The British plan to settle Australia was a high-risk venture. We now take it for granted that the first colony was the basis of one of the most successful nations in the world today. But in truth, the New World of the 18th century was dotted with failed colonies, and New South Wales nearly joined them.
The motley crew of unruly marines and bedraggled convicts who arrived at Botany Bay in 1788 in leaky boats nearly starved to death. They could easily have been murdered by hostile locals, been overwhelmed by an attack from French or Spanish expeditions, or brought undone by the Castle Hill uprising of 1804. Yet through fortunate decisions, a few remarkably good leaders, and most of all good luck, Sydney survived and thrived.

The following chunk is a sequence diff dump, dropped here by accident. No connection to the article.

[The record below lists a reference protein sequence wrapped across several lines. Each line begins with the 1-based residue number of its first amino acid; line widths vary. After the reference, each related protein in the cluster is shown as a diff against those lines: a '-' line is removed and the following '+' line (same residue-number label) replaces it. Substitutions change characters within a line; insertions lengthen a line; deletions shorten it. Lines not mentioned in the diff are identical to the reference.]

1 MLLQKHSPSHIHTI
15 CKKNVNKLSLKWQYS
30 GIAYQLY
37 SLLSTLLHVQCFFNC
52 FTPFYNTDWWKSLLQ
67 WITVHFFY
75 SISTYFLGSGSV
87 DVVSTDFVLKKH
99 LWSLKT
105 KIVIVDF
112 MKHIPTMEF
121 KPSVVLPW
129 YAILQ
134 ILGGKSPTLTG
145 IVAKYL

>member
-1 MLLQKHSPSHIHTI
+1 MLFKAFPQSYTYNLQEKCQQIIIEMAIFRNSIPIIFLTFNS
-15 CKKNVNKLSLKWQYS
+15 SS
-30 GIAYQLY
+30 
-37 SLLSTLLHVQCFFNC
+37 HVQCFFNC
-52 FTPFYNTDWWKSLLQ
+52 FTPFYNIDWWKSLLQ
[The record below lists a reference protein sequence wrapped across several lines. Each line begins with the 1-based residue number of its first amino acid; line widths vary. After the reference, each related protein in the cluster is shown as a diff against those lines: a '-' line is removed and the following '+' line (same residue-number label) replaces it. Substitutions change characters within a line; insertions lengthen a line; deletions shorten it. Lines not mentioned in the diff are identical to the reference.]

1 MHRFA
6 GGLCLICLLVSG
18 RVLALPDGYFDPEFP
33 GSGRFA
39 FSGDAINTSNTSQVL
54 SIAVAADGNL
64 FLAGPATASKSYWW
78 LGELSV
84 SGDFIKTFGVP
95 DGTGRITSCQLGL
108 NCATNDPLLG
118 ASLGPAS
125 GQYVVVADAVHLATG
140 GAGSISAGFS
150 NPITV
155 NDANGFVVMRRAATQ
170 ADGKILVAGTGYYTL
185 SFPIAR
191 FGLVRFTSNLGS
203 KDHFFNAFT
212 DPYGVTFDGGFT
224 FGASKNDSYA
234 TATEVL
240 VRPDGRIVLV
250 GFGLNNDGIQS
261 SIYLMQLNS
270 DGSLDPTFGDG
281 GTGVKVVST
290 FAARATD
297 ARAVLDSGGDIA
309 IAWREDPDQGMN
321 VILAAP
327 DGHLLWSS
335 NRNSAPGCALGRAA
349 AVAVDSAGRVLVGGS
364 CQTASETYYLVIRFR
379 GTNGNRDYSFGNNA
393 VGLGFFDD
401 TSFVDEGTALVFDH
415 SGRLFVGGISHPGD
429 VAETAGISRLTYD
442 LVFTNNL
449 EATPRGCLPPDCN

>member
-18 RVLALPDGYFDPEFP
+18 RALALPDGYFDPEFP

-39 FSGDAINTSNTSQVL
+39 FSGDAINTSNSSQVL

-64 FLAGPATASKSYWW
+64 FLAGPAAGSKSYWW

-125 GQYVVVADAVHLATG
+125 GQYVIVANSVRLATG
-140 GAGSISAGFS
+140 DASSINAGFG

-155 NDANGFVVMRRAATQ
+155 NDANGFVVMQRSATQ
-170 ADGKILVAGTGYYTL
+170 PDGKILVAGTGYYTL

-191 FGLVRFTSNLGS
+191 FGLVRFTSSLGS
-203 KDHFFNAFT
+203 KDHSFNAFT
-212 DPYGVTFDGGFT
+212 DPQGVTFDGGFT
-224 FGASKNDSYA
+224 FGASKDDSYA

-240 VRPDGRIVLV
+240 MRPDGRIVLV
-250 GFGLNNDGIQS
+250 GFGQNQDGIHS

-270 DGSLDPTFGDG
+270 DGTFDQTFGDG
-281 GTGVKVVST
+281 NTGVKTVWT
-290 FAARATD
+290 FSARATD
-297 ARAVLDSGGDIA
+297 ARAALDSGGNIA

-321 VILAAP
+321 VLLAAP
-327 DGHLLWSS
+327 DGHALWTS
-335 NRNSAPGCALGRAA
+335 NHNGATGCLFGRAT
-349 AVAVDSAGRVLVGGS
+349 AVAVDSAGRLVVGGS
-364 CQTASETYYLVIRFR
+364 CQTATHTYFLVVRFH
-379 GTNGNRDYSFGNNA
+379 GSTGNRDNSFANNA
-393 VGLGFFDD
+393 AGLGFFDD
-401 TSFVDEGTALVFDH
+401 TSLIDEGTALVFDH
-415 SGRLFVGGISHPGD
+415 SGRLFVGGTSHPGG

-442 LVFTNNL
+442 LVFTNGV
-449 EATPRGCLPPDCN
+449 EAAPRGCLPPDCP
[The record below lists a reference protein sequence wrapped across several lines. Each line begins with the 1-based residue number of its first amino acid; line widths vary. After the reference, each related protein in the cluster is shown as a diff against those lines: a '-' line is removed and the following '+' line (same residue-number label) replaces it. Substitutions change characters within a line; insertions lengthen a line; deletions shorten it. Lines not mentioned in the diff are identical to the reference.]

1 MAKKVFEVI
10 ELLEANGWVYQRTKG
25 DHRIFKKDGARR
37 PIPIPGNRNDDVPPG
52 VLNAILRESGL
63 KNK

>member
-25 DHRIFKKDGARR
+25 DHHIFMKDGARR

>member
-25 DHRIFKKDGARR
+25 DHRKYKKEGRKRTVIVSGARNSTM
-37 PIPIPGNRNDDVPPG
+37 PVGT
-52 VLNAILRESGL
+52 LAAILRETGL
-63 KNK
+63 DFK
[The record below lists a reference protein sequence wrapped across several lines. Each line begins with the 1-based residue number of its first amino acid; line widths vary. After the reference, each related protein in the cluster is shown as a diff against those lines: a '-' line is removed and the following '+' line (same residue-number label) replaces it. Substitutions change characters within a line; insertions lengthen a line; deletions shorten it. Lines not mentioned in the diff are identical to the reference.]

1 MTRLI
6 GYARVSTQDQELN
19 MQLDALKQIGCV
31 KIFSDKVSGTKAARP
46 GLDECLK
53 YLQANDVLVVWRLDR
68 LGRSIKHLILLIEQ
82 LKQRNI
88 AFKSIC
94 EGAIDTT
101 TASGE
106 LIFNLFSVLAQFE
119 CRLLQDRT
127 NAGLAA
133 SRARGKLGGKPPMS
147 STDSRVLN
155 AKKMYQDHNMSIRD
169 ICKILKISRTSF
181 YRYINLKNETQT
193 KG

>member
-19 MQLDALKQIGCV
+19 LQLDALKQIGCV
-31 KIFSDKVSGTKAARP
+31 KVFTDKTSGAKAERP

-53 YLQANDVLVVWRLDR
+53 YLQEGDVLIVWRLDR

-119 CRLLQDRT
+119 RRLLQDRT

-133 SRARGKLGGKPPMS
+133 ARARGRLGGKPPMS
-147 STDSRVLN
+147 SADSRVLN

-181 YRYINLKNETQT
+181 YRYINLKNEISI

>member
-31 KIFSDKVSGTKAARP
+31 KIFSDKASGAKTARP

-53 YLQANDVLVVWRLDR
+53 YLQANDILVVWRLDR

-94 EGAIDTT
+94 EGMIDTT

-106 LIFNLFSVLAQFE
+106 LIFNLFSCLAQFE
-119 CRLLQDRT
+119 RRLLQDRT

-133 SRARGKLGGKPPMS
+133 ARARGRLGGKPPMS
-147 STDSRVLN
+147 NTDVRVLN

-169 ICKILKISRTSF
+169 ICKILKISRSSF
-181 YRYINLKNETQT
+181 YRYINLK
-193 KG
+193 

Bestselling historian David Hill tells the story of the first three decades of Britain's earliest colony in Australia in a fresh and compelling way.
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